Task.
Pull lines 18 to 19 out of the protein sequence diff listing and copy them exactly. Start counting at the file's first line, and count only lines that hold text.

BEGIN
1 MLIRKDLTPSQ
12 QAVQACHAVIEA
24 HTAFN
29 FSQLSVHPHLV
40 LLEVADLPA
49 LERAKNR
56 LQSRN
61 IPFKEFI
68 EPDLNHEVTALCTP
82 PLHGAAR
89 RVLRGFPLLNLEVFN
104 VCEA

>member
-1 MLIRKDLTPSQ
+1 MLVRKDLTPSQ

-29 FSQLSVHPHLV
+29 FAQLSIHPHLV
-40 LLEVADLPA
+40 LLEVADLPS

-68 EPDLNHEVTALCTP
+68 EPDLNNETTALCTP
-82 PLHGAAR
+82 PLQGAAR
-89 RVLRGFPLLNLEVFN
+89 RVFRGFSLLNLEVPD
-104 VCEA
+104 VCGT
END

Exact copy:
-40 LLEVADLPA
+40 LLEVADLPS